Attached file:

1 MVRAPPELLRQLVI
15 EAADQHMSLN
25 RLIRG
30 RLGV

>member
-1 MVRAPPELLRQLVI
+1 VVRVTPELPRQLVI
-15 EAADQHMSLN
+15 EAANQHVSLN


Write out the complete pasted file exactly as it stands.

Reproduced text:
1 MVRAPPELLRQLVI
15 EAADQHMSLN
25 RLIRG
30 RLGV

>member
-1 MVRAPPELLRQLVI
+1 VVRVTPELPRQLVI
-15 EAADQHMSLN
+15 EAANQHVSLN